Christopher Nolan brings us an ambitious film in ‘Tenet,’ which he directs, produces, and writes. It was made by Syncopy and Warner Bros. Pictures. Its theatrical release had been delayed three times before finally coming to cinemas in 2020, albeit briefly.
A CIA Agent (John David Washington) aka the Protagonist is tasked by his boss Fay (Martin Donovan) with finding ‘Tenet,’ a weapon that ‘inverts’ time. If this weapon gets out, it could trigger a third World War. He connects with British intelligence officer Neil (Robert Pattinson). Neil helps him locate the weapons dealer Priya (Dimple Kapadia) in India who warns him of the dangers of Tenet but gives him the name of Russian oligarch Andrei Sator (Kenneth Branagh). Sator is selling the weapons and is rumored to commune with the future. British secret agent Sir Michael Crosby (Michael Caine) tells how to get to Sator’s wife Kat (Elizabeth Debicki). This leads him to the Russian, but the Protagonist learns that this weapon is far more dangerous than he could have ever imagined.
I would like to praise the cast. Every single person delivers in their respective roles with all of the skills they can muster. This is especially true of John David Washington. He is masterful in the role of the Protagonist and his arc keeps the movie grounded where it could have easily gone astray. As an aside, it is always nice to see Michael Caine, even if in a cameo.
The technical prowess is also impressive. Hoyte van Hoytema, with whom Nolan collaborated on Dunkirk, brings the cinematography to life. Every scene is captured with vibrance and intention. This is also true of the music done by composer Ludwig Göransson. The background score matched the events unfolding before you with ease, complimenting the tension of the film.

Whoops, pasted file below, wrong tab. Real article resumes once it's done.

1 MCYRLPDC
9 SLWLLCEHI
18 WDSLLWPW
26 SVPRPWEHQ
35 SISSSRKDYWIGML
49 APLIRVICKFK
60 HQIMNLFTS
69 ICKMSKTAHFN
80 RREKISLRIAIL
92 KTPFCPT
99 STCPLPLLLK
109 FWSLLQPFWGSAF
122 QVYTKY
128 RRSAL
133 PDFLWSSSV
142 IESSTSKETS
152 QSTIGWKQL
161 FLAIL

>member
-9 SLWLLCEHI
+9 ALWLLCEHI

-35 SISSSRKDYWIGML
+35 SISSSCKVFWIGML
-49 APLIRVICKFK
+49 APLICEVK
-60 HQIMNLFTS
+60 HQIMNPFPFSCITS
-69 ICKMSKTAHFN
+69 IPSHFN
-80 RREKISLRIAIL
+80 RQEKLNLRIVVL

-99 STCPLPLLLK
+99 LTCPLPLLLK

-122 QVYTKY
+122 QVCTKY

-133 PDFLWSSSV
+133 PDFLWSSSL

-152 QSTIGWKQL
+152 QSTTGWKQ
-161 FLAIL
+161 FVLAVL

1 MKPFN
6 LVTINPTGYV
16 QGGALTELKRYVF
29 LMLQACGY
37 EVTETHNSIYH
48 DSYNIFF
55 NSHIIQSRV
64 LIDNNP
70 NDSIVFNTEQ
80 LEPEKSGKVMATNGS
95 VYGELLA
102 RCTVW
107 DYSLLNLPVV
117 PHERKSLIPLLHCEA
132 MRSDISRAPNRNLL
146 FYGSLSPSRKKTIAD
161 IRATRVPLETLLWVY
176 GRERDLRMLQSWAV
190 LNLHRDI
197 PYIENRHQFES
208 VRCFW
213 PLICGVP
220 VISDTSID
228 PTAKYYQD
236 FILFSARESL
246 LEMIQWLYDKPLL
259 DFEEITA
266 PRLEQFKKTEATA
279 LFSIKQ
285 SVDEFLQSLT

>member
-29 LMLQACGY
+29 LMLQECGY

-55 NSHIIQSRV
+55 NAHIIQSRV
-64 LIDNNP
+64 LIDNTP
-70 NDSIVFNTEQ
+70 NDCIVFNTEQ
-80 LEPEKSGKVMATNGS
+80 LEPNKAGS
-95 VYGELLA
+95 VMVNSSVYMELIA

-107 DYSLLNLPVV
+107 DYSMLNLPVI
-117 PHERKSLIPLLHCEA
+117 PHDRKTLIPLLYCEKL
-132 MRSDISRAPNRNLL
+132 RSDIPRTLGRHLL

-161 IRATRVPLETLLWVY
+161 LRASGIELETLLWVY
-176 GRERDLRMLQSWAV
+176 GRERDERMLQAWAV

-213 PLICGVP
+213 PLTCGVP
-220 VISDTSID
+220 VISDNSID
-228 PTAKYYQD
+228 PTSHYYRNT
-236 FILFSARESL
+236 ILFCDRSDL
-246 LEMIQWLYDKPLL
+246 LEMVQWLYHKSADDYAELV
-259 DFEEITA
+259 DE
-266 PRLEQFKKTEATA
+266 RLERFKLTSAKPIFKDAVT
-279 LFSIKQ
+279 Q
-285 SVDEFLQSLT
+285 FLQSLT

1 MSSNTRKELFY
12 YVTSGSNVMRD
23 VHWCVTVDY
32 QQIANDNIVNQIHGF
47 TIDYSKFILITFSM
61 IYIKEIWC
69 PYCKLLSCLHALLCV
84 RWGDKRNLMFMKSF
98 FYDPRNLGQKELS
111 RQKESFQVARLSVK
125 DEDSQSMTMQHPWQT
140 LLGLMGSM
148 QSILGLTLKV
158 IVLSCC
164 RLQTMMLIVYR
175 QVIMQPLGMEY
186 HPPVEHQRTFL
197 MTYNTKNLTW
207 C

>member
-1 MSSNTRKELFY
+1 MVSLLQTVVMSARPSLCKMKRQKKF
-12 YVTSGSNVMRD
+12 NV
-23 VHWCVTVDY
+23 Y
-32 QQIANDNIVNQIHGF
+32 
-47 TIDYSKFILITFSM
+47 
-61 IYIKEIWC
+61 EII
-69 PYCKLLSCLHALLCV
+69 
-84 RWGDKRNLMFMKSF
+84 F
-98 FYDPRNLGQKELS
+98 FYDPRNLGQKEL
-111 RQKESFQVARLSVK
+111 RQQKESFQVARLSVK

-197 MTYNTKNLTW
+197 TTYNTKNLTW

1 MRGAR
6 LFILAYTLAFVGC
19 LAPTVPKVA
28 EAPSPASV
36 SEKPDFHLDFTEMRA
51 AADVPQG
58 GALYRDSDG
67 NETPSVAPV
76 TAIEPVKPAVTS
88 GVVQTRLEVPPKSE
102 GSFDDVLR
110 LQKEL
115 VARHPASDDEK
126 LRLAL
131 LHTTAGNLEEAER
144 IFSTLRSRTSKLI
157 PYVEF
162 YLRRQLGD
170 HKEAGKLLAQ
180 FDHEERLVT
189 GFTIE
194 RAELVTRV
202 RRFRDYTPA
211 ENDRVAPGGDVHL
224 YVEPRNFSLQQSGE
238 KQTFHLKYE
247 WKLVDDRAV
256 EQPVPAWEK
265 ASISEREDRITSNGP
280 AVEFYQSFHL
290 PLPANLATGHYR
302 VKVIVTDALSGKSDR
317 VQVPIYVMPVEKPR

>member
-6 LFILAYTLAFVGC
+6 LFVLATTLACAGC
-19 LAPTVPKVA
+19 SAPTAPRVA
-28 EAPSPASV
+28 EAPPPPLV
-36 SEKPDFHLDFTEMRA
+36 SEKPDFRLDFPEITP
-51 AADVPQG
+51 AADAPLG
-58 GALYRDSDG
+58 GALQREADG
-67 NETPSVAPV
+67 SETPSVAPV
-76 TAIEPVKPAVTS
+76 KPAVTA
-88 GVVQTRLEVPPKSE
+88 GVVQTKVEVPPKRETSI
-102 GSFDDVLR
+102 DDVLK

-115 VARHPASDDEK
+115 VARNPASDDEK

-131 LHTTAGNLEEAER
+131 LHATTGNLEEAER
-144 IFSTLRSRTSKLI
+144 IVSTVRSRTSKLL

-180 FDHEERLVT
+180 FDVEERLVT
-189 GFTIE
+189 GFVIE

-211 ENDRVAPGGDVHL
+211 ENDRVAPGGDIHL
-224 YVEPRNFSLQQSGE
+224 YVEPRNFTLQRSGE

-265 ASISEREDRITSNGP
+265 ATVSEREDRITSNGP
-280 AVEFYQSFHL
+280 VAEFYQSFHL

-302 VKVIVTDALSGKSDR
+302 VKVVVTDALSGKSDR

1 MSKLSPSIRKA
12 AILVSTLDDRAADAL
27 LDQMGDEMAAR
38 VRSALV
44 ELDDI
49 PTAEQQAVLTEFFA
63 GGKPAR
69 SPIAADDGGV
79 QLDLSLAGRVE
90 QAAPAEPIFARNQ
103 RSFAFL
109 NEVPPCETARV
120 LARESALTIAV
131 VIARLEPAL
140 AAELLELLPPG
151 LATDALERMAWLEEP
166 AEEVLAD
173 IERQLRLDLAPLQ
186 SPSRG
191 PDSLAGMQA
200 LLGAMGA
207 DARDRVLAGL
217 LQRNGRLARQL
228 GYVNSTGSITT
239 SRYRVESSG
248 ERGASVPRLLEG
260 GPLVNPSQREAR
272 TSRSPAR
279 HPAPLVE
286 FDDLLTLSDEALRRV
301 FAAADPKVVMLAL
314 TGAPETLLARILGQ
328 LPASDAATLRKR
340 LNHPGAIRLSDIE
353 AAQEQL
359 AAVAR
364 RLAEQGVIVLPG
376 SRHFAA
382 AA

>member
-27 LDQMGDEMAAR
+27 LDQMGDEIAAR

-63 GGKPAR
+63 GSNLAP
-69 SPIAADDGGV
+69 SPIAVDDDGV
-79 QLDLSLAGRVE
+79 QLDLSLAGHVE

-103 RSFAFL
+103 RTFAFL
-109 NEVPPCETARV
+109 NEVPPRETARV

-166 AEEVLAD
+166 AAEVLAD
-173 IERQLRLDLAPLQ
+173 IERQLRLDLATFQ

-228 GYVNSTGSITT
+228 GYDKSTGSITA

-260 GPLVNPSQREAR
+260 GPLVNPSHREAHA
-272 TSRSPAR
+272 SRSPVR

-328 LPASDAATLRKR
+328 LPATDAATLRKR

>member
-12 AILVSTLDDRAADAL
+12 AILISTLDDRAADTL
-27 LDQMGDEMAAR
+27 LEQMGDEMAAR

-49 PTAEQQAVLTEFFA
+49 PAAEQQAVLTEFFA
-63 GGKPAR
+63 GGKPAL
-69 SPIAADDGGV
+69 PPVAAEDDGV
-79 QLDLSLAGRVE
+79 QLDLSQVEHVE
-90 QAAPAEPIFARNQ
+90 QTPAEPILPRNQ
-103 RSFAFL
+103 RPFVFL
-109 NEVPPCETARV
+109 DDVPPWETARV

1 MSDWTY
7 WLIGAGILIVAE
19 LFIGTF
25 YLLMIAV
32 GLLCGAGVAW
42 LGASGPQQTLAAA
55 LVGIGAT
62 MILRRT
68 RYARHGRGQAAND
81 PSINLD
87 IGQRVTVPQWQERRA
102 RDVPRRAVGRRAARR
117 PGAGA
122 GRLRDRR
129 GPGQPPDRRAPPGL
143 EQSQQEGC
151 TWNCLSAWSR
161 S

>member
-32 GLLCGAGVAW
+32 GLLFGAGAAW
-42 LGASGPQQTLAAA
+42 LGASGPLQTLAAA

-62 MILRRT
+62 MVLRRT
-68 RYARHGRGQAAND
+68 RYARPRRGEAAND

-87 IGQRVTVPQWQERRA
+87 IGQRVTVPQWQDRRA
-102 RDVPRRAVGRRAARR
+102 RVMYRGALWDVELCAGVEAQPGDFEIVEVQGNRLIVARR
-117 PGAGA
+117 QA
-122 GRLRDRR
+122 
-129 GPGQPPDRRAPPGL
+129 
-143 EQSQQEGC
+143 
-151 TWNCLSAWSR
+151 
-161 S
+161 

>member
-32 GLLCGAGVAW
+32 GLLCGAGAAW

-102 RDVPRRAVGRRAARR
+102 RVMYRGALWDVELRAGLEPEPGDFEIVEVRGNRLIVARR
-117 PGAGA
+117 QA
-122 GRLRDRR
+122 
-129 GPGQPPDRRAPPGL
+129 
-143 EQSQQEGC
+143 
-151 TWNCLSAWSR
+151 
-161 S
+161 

Like many of the director’s works, this is not one where you can be distracted. Every detail is finitely intricate to the plot, which yes, I will admit is complicated, but it is never confusing. It pulls you in with the intrigue, subterfuge, and also themes that bring it all to maximum satisfaction with the climax. This is not just a movie that entertains you, it is one that enthralls you.
If there is one signature of Nolan’s films, it is that he likes to challenge our perceptions of reality. Whether it be space, memory, dreams, superheroes, or in this case, time, he likes to show the audience that things are never quite what we perceive. That is the case with this feature. It challenges how you think of time and how it flows, but also show you that fate can be put in our hands. It is ambitious, well-conceived, and executed like the master of cinema that we have come to see in Nolan.
Bottom line, Tenet is a brilliant work that combines the espionage genre with Nolan’s observations. It is bold, ambitious, and I am definitely regretful I did not see it in theaters. It was clearly meant for that, as it is a masterwork of cinema. While I am not prepared to say it is the best of his work, everyone knows my opinion on that, it is clearly the best of 2020.
PARENTAL CONCERNS: Violence, Foul language
FAVORITE QUOTE: What’s happened, happened. I get it now. But it’s harder to take things on trust from people speaking half-truths.
Check out the trailer below:
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